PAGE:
“We cannot ignore…” wrote Pius XI, “that to repair all the damage done to modern society, the work of the clergy, no matter how assiduous and willing, is no longer sufficient; for many men, having forgotten or never having known God and His Christ are unresponsive and often hostile to the evangelizing work of the priest. Hence, the urgent need that the Apostolate of the Hierarchy shall in some way be extended to and participated in by the laity - who, instructed and spiritually prepared by the clergy, and living the Christian life in its integrity, will be apostles in their own circle, and skilled pioneers opening the way to the Light of Truth and the sanctifying action of grace: in this way co-operating humbly and effectively in the work of the Church.

“The mission, therefore, of these souls is in a certain sense the same as that of the Hierarchy, as that of Christ: to bring other souls to the supernatural life, to develop and defend it…”

There are many circles in Australia with which the clergy can never make direct professional contact at all - they cannot join personally, as things are, in the life of the factory, the shop, office and the farm: they cannot talk casually with men engaged in work in these places, as companions in a common task. And even when they are in a position to “put across” their message, their apostolate is frequently less effectual than that of the intelligent and devout layman. People expect to hear religious and moral talk from them - and they discount it in advance, as being a professional “line” for which they are paid. Where what they say impinges upon the social field, it is often strongly resented - “Those fools ought to keep their noses out of politics” is a common reflection: or “What the devil do the clergy mean by interfering in family matters?” For the rest, one of the great successes of secularism has been to bring “the parson” into derision as a foolish sentimentalist out of touch with real life, and wrapped in a web of “dogma” and spiritual illusion - and even the priest to-day often suffers from the same kind of contempt among those who are not a prey to the “cunning Jesuit” prejudice inherited from the Black Legend of the older Protestantism.


It is quite different with the layman who knows his Faith, and is prepared to apply its principles openly at all times, both in his action and in the discussion of the problems of this world. He will find many prepared to give him a hearing, if he has anything worth saying. He can often exert a strong influence on people in favour of religious truth and sound human values, and undermine current cant and falsehood by his criticism. He may never make a single convert that he knows of - yet he may be doing a magnificent job in dispelling anti-religious prejudices, throwing a new light on the meaning and aims of life, and winning respect for the Catholic system and its viewpoint. He is, in fact, softening the soil and “thawing out” the frozen secularist temperature of his world. Once we have a considerable number of men and women exercising this type of influence in every sphere of life, we shall soon notice a change in the tone of public thinking. The mass-produced secular humbug which is widely accepted - or acquiesced in - will meet with vigorous criticism: there will be a new note of realism in the discussion of “essential freedoms”, “social justice”, “the standard of living”, “spiritual values” and “democracy”. Politicians will find it less easy to persuade the plain man that the road to servitude is the only way of securing social well-being. Scientists will provoke anger instead of admiration, when they talk learned nonsense about Social Evolution and the New Morality; the peddlers of false nationalism and race-prejudice will be treated with the contempt they merit; the purveyors of dirt, perversion and decadence will not be able to ride away blowing up the trumpet of “cultural freedom”; finally, the sophists of the universities will be listened to less readily when they claim the right to wreck the faith and values of their pupils in the name of “academic liberty.”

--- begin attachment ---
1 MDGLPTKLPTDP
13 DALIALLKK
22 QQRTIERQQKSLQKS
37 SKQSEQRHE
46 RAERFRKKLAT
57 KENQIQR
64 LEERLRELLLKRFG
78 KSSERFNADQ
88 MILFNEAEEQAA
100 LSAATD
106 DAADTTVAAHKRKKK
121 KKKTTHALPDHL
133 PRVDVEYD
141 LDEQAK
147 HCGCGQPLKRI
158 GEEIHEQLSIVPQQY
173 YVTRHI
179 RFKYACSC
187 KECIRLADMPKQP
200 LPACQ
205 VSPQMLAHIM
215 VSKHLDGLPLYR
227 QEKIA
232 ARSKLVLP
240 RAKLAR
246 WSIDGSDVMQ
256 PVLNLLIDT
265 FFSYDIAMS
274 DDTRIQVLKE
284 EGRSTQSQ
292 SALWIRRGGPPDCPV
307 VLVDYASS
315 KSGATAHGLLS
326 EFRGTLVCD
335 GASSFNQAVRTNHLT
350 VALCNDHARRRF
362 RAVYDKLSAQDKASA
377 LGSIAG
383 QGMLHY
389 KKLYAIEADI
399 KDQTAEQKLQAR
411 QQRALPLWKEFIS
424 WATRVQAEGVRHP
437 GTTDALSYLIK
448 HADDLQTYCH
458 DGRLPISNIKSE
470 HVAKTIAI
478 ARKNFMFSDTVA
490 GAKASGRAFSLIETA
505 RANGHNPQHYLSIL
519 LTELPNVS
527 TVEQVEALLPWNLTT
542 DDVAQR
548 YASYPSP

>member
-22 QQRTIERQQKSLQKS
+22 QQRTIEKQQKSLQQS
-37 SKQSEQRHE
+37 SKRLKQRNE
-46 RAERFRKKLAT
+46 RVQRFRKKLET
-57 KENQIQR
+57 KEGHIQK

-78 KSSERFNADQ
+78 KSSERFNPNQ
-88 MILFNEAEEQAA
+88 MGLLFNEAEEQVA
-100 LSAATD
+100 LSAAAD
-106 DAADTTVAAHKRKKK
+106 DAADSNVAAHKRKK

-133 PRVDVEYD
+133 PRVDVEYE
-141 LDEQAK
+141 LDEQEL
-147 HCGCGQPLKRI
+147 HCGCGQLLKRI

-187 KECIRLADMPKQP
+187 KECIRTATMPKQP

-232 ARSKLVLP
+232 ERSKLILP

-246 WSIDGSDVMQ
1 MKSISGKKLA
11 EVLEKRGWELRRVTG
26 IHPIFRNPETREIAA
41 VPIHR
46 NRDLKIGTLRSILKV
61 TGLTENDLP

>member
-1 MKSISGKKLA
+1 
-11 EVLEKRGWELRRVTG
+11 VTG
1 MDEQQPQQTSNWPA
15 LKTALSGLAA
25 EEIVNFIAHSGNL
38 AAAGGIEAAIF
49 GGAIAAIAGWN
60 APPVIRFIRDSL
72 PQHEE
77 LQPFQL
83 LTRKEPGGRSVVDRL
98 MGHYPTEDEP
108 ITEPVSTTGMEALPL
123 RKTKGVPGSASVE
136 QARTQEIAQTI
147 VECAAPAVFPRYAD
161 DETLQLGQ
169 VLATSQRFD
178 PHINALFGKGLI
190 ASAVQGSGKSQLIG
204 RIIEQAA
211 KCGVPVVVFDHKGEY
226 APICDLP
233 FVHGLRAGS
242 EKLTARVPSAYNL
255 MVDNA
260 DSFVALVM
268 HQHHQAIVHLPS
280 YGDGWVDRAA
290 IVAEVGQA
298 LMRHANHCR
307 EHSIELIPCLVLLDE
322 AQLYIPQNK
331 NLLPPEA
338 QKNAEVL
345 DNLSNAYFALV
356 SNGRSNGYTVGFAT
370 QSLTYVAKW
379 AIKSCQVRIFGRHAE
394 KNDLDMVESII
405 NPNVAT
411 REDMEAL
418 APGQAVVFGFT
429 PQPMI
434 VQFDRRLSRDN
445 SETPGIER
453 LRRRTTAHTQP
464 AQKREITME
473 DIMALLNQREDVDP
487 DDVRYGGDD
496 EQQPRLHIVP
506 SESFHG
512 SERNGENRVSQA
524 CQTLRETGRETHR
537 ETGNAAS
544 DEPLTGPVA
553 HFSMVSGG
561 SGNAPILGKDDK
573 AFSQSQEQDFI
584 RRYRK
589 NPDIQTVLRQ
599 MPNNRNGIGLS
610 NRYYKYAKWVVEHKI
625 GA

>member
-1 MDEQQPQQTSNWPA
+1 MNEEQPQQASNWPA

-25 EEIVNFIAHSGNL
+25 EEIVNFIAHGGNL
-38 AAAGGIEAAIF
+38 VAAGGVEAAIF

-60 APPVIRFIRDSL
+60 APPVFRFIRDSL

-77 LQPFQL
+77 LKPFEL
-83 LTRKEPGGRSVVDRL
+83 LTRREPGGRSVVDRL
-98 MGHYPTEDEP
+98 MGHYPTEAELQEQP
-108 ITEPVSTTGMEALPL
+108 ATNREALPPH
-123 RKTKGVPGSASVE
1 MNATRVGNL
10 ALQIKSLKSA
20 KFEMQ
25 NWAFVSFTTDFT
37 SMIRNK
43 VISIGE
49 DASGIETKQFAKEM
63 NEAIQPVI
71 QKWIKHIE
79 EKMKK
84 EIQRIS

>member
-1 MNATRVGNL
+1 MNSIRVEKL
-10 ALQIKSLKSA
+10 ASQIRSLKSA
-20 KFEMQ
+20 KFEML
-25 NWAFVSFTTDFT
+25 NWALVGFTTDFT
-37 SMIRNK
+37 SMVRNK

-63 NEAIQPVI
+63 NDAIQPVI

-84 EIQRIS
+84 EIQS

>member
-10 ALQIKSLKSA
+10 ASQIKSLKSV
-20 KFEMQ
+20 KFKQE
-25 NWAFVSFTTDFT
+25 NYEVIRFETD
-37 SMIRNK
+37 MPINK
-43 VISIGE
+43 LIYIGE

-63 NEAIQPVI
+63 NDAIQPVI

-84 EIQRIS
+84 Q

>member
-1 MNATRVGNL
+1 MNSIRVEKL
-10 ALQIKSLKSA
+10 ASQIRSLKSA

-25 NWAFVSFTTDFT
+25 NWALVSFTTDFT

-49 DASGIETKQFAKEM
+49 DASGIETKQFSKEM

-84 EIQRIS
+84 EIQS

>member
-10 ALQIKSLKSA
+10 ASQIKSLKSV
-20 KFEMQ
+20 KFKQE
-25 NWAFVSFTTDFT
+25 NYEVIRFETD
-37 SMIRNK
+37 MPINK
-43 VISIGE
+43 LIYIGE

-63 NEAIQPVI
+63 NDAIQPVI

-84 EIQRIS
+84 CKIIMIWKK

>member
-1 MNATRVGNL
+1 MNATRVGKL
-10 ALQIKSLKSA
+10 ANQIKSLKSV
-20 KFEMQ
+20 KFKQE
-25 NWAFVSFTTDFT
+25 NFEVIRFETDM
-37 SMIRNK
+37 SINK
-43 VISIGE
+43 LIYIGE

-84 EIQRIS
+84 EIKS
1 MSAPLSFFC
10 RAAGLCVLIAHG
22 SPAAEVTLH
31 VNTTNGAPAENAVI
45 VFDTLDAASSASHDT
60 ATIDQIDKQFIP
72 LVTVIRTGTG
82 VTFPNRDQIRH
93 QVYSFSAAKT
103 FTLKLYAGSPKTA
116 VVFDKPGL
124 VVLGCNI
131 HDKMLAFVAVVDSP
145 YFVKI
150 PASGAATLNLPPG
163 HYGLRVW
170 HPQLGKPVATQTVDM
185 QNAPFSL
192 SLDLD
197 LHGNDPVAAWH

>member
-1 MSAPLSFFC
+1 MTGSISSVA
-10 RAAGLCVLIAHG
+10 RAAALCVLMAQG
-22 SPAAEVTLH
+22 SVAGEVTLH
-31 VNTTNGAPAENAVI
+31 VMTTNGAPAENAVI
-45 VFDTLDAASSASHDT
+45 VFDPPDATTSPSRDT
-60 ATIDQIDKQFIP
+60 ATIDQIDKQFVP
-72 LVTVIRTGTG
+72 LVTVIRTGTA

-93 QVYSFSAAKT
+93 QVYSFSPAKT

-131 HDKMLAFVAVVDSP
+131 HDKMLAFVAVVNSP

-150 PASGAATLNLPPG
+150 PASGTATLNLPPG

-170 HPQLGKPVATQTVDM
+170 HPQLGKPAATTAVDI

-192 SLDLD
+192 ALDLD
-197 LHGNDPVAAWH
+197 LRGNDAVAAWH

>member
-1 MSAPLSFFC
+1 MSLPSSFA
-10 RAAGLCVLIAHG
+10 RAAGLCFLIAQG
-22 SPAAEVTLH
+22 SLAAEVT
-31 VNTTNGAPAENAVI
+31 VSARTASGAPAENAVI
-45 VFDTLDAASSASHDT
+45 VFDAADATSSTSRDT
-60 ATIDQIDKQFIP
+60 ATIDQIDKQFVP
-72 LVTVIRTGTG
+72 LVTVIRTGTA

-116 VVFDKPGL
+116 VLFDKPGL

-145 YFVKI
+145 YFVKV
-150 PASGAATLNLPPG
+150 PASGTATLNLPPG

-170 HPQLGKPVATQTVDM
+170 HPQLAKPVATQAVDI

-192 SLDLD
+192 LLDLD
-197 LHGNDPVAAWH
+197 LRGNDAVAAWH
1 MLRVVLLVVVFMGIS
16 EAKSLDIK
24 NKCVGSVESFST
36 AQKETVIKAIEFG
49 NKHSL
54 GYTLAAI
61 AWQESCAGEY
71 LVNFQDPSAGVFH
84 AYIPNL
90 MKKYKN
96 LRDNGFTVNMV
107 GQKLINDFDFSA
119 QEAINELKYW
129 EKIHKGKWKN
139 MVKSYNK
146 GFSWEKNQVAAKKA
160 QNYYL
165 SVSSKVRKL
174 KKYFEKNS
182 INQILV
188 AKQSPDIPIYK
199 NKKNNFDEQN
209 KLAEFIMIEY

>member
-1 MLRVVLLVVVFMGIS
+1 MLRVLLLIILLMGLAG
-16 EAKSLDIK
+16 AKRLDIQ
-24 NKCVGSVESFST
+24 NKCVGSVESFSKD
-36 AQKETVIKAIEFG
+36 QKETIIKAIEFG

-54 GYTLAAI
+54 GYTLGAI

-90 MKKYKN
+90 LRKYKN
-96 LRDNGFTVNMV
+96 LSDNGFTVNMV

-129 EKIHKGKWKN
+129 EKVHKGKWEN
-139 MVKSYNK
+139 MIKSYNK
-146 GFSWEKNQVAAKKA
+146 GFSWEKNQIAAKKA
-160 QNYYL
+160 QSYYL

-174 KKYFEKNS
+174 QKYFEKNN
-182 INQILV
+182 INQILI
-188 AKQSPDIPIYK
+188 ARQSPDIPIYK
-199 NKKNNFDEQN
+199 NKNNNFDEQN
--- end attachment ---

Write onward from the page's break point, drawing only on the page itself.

Not only, in fact, will there be an increase in the numbers and confidence of Christians themselves, but they will begin to form the way of thought of Australians generally - we shall radiate Christian Sanity into the pagan and semi-pagan mass, instead of being occupied only with counteracting infiltrations into our own Christian community. All this can be achieved in no long time and without any miracle, simply by the determination of a solid body of the laity that they are going to build up their Faith as a dynamic force, and wear it openly in the face of men. And once it is achieved, we shall have made a long step forward in the conversion of Australia.

And now - having spoken of the dangers involved in neglecting our apostolic task, and of the opportunity of Christianizing our country’s way of thought and life which is open to us, let us glance at some of the positive obstacles to the work of conversion - the things which tend to limit and weaken the Church’s influence on Australian life.